Director Larry Greene stars in this independent take on the criminal element where he takes on the classic "bad cops with good hearts" motif. The problem with this post-Scorsesse world in crime film is that the bar has been raised to such a high degree that it would seem impossible to do anything unique or creative with the genre. There are still films that manage to tackle subject matter in different ways, but for the most part the market has been dried up due to much better filmmakers having conquered all corners. That doesn’t mean there haven’t been attempts within recent years, and very often I’ll stumble across an independent take on the gangster or crime picture and give it my best. While Dark Shields is far from being a best foot forward for director/actor Larry Greene, it does have a few interesting things going for it.
Dark Shields tells the story of a New York City task force and their quest to catch bad guys, but while they attempt to do that they also plan to line their own pockets. The group has made it their MO to track down drug dealers, kill them and then rob them of whatever cash they have. Unfortunately the group has attracted both the attention of internal affairs as well as the local crime lords. When two thugs gun down some local mobsters, there is a bag loaded with five million dollars floating around in the underworld of Chicago and team leader Desmond Reeds (Larry Greene) is tasked with keeping the streets peaceful. As Desmond and his team get closer and closer to the criminal element, they find it more and more difficult to distinguish from their profession and the sordid underbelly that they are sworn to crack down upon.
While the majority of these independent crime films I’ve received over the years have generally dealt solely with the criminal underground, where police are rarely ever seen (generally because they aren’t as "cool"), Dark Shields does at least try to be different by following a crew of crooked police officers. In a story that slightly brings about memories of the classic Sidney Lumet film Prince of the City (1981), we are given the shadiest of police officers as they attempt to justify their own corruption. This angle has been dealt with before, but it usually isn’t given as much credence as general Scarface or Reservoir Dogs clones are within the independent film world. This is of course due to the budgetary restraints one runs into on a independently financed movie. I will give Dark Shields credit in the fact that they do manage to make Greene and his fellow cast members appear to look like legitimate police officers. The bullet proof vests and the costumes are perfect for this story, but the budget does take away from its legitimacy in other key ways.
The gunfights that frequently erupt are one of those key aspects that show off the lack of budget. Many of the prop weapons throughout do look a bit like airsoft guns and then the added CGI muzzle fire doesn’t help audiences in taking the movie very serious. Ditto for the CGI bloodspray, which I’m not even a fan of in big budgeted movies where it looks infinitely more convincing. The overall effect that the bad CGI has is not as profound as the movie’s lack of interesting or new ideas, which proves to be its worst problem, but it certainly has an affect on objective audience members. While I thought that Greene’s "Love Evaluated" (also reviewed within this issue) at least carried with it some fresh ideas and characters, Dark Shields generally falls into genre pitfalls at every corner. Most milestones are touched upon. Corrupt cops having attacks of conscious, worried wives having fits over their husbands dangerous jobs and of course the internal affairs investigator who wants to see the strike team go down. There aren’t many new punchlines to riff off of in the movie.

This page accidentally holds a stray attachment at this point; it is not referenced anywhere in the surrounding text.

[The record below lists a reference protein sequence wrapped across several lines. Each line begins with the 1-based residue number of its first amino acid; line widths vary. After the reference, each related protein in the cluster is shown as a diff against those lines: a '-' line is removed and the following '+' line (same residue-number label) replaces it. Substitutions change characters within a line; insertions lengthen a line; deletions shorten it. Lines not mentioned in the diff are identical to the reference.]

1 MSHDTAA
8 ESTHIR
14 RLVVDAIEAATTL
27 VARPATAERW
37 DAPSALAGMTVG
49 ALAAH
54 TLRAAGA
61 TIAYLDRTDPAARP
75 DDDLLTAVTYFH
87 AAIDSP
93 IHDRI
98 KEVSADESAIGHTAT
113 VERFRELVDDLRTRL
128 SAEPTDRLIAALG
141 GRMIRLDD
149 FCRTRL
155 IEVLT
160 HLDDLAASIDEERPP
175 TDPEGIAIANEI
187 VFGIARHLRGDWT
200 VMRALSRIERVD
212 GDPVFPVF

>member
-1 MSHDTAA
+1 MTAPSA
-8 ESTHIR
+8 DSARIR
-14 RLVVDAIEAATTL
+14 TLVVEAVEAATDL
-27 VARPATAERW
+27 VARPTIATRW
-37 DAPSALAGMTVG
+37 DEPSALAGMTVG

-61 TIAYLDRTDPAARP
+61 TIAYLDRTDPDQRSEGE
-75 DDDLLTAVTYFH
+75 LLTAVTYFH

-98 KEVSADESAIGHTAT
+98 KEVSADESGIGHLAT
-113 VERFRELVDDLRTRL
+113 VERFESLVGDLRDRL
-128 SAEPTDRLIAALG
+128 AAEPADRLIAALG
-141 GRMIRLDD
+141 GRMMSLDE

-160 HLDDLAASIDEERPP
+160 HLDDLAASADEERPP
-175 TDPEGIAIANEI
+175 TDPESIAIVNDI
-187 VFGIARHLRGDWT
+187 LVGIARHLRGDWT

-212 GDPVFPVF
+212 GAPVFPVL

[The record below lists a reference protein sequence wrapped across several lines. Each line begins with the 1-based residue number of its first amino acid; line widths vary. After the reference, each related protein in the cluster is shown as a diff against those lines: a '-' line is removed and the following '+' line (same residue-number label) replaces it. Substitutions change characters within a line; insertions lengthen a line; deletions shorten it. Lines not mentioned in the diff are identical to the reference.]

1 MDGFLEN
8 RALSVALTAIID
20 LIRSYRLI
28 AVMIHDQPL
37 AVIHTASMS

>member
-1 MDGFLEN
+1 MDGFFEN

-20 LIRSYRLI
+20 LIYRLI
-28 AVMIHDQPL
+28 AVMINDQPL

The cast is one of the brighter points for the project though. While there are some moments that are generally weaker than others (a scene that takes place on a boat seems to feature oddly stilted performances from cast members who acquit themselves in far better form later in the movie), I think the main cast all do fairly well within their roles. Greene appears to have a stable of talented actors who are going to improve and get better with experience. Greene himself is charismatic and more than capable of carrying his scenes, while Jeron Thompson who stars as the lead villain Uncle Scoop is deceptively charming here. Carrying a lot of charisma and a underlying anger in his character, I found myself very impressed with the actor. The rest of the cast get their moments to shine and despite its inadequacies, Dark Shields does show that the filmmakers behind it have the capability of doing very well. You can read more about the project via the official Facebook page: